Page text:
Jacob’s dream (Genesis 28:10-22) was his first encounter with the God of his fathers Abraham and Isaac, and is part of a narrative that culminates next week in a second meeting at the River Jabbok (Genesis 32). There, in the darkness of night, Jacob wrestled with a Divine/human being and became Yisrael, the one who struggles with God.
In these Genesis chapters, we watch Jacob grow into the Jewish leader he was destined to become. As a boy he was graced with great spiritual potential, but he was ethically challenged and needed a full range of life experience, including hardship and suffering, before he could assume leadership of the tribe.
At the core of his life was his relationship with his twin brother Esau, a relationship that was troubled from the start. Even before birth in Rebekah's womb they struggled. Jacob emerged second holding Esau’s heel signaling both his resolve and his destiny to become the leader.
Rashi reasoned that Jacob’s apparent manipulation and deceit in attaining the birthright in last week's portion Toldot gained for him what should have been his from the beginning. After all, Rashi explained, if you drop a pebble into a flask followed by a second pebble, and then invert the flask, what happens? The second pebble falls out first. Thus, though Esau was born first, he was conceived second.
As the boys grew, Rebekah understood as only a parent can that Esau lacked the necessary spiritual gifts to effectively lead the tribe, whereas Jacob possessed deep understanding of the spiritual world. She therefore compounded Jacob’s unethical behavior with her own, and orchestrated with him a plan whereby Isaac would bless Jacob as the first-born in Esau’s place.
Our commentators struggled with the deception. Some explained that Isaac’s old age, blindness and feeble-mindedness kept him from knowing which son was which, and so he was easily tricked in blessing the wrong son. However, all evidence suggests otherwise, that Isaac was not at all feeble-minded, nor was he confused. He had maintained and built upon his father’s wealth, and his blessings of his two sons in last week's portion (Genesis 27:28-29, 39-40) were each eloquent poetry describing Jacob’s and Esau’s respective natures and destinies.
It seems to me that Isaac was a silent and willing partner with Rebecca in the ruse, that though loving Esau dearly, Isaac agreed that Jacob was the more fitting heir and leader. This was not the first instance in which the younger exceeded the older (e.g. Cain and Abel, Ishmael and Isaac).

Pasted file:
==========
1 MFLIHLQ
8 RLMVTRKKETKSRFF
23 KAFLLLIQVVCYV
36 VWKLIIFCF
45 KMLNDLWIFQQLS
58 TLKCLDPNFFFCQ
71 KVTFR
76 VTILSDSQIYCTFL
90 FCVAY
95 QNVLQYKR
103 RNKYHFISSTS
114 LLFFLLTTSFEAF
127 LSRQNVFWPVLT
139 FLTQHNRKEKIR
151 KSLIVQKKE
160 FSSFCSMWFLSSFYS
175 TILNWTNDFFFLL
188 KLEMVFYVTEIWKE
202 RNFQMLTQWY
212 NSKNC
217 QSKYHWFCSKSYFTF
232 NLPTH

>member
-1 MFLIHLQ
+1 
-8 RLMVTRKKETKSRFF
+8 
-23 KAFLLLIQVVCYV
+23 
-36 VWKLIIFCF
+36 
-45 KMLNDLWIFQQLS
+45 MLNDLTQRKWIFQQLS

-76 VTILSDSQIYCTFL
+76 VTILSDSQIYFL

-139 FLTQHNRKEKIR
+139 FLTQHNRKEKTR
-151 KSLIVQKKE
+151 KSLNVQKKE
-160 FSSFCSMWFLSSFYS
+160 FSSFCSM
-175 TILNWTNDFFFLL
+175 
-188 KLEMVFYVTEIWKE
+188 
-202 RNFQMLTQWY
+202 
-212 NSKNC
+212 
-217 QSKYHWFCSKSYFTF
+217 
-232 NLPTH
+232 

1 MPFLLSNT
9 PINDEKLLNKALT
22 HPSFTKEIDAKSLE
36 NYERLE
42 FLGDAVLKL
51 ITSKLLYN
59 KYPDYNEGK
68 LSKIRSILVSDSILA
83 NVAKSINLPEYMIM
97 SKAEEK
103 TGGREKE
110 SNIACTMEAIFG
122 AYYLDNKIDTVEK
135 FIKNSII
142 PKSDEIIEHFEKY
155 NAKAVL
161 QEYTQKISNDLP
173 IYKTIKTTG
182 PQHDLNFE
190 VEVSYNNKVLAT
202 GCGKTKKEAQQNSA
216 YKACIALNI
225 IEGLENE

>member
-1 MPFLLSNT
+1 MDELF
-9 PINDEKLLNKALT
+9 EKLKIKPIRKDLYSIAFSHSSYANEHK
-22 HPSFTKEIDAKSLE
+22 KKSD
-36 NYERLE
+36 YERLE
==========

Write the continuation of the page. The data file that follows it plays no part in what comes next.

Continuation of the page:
Jacob’s dream of angels ascending and descending the ladder to heaven at Bethel signals the spiritual destiny of the Jewish people. Commentators note that the stairway (sulam - samech, lamed, mem) totals 130 according the the science of gematria that assigns number equivalents to Hebrew letters, just as Sinai (samech, nun, yod) also totals 130, thus linking Jacob’s dream-revelation and Moses communion with God at Mt. Sinai.
When Jacob awoke from his dream, he was astonished and said, “Surely God is in this place, and I did not know it!”
For the first time in his life Jacob experienced awe, wonder and humility, the quality of which he sorely lacked and needed in order to lead effectively his tribe.
Jacob’s faith was not yet fully evolved despite his powerful encounter with God at Bethel. Though moved, he vows his obeisance to God conditionally:
“If God remains with me, if God protects me …, and gives me bread to eat and clothing to wear, and if I return safe to my father’s house – then the Eternal shall be my God.”
Nachmanides explained that Jacob was not as deficient in faith as the narrative suggests. He doubted not God, but himself because he knew that he was a man prone to committing sin. The Ramban says that Jacob’s conditional vow was a sign of his righteousness.
Among the great themes in the patriarchal and matriarchal narratives is that our Biblical heroes all suffer fear and a sense of inadequacy, as do each of us. Only the hardship that comes with life experience facilitates their spiritual and moral growth.
This week Jacob dreams, falls in love and is tricked by Rather's father, Laban, to serve him for many years that he may marry Rachel. Laban made Jacob’s life miserable, and so at last the younger man fled with his family.
In next week’s Torah portion, Vayishlach, Jacob’s spiritual and familial journey reaches a peek moment as he encounters for the second time a divine/human being on the night before he is scheduled to meet the brother that he so wronged twenty years earlier. That night encounter and the next day's meeting are among the most dramatic moments in all of Biblical narrative.
The story is not only about the meeting between estranged brothers, however. It is about each one of us. Stay tuned!